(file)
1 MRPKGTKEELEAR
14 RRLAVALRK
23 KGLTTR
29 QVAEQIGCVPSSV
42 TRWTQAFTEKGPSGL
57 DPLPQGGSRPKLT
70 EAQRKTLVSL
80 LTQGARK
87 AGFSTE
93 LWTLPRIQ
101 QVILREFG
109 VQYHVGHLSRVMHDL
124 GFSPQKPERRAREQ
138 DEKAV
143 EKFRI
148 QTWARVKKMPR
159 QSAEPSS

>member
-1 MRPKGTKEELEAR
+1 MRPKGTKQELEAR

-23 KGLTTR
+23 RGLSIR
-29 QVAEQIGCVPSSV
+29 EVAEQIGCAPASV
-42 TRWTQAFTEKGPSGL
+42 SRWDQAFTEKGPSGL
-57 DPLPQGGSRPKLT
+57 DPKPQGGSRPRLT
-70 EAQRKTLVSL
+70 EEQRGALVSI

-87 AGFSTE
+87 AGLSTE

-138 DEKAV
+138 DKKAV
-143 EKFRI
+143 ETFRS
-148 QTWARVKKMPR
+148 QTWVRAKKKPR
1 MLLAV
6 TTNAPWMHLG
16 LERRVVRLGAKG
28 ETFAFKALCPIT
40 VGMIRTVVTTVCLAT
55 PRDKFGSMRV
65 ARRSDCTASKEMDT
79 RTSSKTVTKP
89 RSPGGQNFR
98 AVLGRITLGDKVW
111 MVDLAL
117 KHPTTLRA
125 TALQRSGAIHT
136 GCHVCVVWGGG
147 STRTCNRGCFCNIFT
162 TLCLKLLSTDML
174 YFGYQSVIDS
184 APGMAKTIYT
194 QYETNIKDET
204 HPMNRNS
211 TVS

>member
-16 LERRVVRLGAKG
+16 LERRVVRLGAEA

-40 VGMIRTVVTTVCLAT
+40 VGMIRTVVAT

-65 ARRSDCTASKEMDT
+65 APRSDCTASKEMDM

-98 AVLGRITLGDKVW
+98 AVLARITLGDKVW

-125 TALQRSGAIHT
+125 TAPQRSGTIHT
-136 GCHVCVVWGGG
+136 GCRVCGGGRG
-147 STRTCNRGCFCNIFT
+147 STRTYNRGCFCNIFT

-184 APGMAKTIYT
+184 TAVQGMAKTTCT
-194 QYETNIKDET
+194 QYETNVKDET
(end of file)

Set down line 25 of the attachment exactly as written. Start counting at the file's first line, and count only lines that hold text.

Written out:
-42 TRWTQAFTEKGPSGL